The scheme was turned into a cooperative to improve marketing of the produce and for a more organized management of the project, according to Butao, but this also solved problems of maintenance.

"The farmers applied for funding from the European Union soon after forming the cooperative, and they used the money to upgrade their agricultural skills in irrigation farming and modern ways of crop production," said Butao.

The Ngolowindo farmers have also been trained in marketing fundamentals, financial management, organisation management and agro-processing.

The Cooperation for the Development of Emerging Countries (Cospe), an Italian non-governmental organisation, has also assisted the Ngolowindo Horticultural Cooperative Society in the constructing irrigation structures and in human resources. Butao, for instance, is an agricultural expert, employed by Cospe since 2002 to provide technical support to the cooperative.

"The Ngolowindo project has grown so much and it is now moving into agro-processing," Butao told IPS. She said in the absence of a processing project, there had been a lot of wastage of produce since the crops being grown are perishables.

"The cooperative has now diversified into the production of tomato juice and tomato sauce," said Butao.

The project has 18 people working in agro-processing, using hand-powered machines to process the agricultural products. "We are yet to make it big in the agro-processing business. Our products are not developed enough to compete on market but we are working hard towards advancing further," said Butao.

The cooperative is also working towards diversifying into livestock farming so as to use excess produce from the farming to feed the animals. "We also want to promote the use of animal manure in our farm," Butao said.

Another member of the cooperative, Ginacio Kamoto, explains that he has benefited a lot from the cooperative. "I am able to provide employment to some people in my area. I employ them as casual labourers to assist me with farming. I employ up to six people per growing season," said Kamoto.

But people like Tsekwe and Kamoto are still the exception in Malawi where up to 65 percent of the 13.1 million people live below the poverty line of less than a dollar per day.

According to the Ministry of Agriculture, the country is only irrigating 72,000 of 400,000 hectares of irrigable land. The country is yet to fully utilise Lake Malawi, a fresh water length which stretches the length of the country is the ninth largest lake in the world.


Thursday, March 05, 2009

Malawi's Women Challenge For Top Posts

by Pilirani Semu-Banda

LILONGWE, Mar 5 (IPS) - Sitting side by side, clothed in bright traditional outfits complete with headgear, they looked like any of the women who always dance and ululate for politicians at rallies.

But Loveness Gondwe and Beatrice Mwale are exceptional: with their newly formed Rainbow Coalition party, they are vying for the country’s top most positions of president and vice president respectively in Malawi’s May 19, 2009 presidential elections.

Malawi’s current president, Bingu wa Mutharika, has also picked a woman, Joyce Banda, to be his running-mate in the elections. But it is yet to be seen if the women will indeed make it to the top.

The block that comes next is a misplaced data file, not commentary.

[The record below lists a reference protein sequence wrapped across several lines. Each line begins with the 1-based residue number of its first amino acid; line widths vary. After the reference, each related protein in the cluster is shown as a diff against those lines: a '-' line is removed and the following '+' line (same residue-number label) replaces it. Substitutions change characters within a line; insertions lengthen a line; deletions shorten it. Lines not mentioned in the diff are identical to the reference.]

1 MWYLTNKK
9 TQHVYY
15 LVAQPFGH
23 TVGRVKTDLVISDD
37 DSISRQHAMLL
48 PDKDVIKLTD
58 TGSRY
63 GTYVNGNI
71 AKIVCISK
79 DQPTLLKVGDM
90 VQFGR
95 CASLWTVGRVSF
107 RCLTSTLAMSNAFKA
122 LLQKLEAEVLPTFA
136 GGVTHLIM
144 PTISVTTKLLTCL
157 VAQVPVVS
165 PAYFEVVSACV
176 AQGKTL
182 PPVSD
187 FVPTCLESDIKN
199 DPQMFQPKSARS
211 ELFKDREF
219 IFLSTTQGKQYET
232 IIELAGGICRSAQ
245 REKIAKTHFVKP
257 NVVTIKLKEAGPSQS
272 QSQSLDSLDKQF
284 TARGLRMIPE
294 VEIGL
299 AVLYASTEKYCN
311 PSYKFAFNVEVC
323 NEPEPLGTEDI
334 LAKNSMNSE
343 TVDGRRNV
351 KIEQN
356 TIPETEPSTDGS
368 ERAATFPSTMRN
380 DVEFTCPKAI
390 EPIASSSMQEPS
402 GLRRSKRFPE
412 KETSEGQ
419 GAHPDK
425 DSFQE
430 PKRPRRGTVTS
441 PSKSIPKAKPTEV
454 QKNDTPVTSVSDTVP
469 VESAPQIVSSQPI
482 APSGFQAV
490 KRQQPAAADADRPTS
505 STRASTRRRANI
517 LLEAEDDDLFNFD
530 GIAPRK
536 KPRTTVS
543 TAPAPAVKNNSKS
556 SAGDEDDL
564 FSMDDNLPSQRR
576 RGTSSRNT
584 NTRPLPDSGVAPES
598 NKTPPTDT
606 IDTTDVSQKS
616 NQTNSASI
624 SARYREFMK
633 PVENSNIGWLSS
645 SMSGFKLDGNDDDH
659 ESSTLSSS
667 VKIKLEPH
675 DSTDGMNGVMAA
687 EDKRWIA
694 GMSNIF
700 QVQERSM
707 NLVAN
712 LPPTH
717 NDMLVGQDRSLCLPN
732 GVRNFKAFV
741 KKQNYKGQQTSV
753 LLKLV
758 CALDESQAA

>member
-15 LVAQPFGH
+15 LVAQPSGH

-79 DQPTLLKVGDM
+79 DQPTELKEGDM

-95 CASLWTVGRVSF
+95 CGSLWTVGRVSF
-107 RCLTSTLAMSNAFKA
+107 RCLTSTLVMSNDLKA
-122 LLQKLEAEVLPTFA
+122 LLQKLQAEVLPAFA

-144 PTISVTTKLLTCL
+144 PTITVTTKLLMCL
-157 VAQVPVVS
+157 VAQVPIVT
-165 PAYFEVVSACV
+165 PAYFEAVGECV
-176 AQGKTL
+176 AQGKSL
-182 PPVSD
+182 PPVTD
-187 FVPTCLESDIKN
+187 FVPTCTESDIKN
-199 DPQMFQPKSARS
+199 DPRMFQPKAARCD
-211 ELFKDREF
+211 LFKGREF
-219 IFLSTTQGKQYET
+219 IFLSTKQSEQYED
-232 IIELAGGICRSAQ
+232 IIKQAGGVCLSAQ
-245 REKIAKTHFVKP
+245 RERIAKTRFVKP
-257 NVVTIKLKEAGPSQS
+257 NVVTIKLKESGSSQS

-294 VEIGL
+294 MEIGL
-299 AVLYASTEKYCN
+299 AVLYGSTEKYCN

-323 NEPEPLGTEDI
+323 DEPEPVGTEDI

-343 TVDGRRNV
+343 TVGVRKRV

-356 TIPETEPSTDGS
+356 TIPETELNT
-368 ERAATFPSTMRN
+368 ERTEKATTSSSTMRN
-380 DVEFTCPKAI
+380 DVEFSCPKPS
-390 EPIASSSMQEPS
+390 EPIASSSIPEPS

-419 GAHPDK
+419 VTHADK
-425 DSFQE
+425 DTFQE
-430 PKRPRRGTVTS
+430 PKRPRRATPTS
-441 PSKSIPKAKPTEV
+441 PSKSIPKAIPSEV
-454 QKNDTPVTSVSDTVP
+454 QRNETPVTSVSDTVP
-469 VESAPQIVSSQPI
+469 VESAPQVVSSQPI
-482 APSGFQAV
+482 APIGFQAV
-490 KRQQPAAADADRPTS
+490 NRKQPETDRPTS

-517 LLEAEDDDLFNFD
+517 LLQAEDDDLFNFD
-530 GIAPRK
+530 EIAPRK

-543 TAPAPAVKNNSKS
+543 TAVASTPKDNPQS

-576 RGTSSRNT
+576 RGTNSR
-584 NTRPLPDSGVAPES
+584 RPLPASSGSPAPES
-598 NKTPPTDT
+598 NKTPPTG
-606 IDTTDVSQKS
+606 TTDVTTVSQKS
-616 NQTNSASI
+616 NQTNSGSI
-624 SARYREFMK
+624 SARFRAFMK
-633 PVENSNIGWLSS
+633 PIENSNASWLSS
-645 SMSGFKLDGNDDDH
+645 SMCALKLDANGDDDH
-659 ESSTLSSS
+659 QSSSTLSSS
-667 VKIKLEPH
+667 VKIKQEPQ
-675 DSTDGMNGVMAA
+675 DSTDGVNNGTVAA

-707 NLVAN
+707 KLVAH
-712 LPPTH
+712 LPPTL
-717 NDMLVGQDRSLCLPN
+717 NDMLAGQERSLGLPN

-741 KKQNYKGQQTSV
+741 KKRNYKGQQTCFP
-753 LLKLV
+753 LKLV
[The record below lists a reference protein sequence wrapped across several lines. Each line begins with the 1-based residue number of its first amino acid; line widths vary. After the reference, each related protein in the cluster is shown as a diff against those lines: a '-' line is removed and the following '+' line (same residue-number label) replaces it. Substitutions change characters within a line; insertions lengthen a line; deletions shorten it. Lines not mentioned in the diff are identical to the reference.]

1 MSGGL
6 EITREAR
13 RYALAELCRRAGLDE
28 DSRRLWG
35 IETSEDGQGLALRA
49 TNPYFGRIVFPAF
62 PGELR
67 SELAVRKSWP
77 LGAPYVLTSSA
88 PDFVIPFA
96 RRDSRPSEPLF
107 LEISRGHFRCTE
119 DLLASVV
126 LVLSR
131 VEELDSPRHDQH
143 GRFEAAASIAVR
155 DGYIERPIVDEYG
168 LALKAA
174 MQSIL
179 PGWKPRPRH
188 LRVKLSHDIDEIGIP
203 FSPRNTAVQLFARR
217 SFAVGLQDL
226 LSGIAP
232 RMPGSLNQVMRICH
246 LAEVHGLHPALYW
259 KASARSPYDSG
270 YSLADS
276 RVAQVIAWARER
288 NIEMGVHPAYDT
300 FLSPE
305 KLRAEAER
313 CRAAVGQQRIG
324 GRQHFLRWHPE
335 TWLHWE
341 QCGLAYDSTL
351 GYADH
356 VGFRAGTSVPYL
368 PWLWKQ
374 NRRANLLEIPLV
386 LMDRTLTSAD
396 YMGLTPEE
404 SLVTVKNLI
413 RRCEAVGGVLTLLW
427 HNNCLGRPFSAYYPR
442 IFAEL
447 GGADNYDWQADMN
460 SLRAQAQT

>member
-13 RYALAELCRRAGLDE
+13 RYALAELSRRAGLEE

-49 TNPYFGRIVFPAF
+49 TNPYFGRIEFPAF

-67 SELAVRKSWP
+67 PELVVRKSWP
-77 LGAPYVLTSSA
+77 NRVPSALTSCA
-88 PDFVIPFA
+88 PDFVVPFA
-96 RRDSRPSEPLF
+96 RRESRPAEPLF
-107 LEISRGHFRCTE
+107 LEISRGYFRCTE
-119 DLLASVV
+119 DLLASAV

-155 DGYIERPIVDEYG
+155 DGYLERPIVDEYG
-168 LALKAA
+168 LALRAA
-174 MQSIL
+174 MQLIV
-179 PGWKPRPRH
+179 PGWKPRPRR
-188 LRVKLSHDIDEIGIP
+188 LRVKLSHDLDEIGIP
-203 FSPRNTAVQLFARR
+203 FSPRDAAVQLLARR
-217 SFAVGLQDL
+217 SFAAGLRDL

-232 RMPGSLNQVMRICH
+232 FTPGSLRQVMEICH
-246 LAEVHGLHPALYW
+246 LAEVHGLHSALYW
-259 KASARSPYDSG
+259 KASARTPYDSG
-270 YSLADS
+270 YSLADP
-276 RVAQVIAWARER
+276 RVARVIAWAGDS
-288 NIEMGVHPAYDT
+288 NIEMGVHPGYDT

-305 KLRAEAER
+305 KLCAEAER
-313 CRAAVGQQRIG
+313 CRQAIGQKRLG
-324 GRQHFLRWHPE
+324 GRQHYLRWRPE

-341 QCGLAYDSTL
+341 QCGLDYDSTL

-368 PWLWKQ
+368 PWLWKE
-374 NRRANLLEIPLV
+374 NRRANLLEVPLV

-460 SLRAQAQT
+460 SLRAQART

Such political positions have so far been a domain for men in Malawi - a woman’s role has mainly been limited to dancing and cheering for their leaders - mostly men.

For instance, Gondwe, the country’s first female presidential aspirant, has not had it easy in politics. She formed the Rainbow Coalition Party because the Alliance for Democracy (Aford), the party she has represented since 1994 - rising higher than any woman before her in the national assembly, where she was voted to the position of First Deputy Speaker - refused to endorse her as presidential candidate.

"I am an achiever and capable of bringing positive change to people’s lives and I am qualified to lead this nation," Gondwe told the local media upon presenting her presidential nomination letter to the Malawi Electoral Commission.

She said if elected, she would like to make more employment opportunities available to the youth, in a country where the unemployment rate is at 45.5 percent.

Gondwe also aims to improve the conditions of service for civil servants who are the lowly paid and to support small holder farmers who play a big role in Malawi’s economy, which is predominantly agricultural.

"I would also like to see the maternal death rate going down so that women are able to participate in development work," Gondwe said. Malawi's maternal mortality is one of the highest in the continent at 807 deaths per 100,000 live births.

Banda, President Mutharika’s running-mate, who was Malawi’s foreign minister before her appointment, also told the media that she has been fighting a hostile environment as a female politician.

"I have had to learn how to navigate and find my way. People have seen my performance as a member of parliament. I am not emotional but solid and realistic. I have done my best as a cabinet minister and I will prevail in any political, social and economic storm," said Banda.

All women vying for political positions in Malawi are benefitting from the support being rendered by the 50:50 Campaign, a national programme on increasing women's participation in politics and decision-making positions. The campaign is being coordinated by the Ministry of Women and Child Development with support from international donors including the United Nations.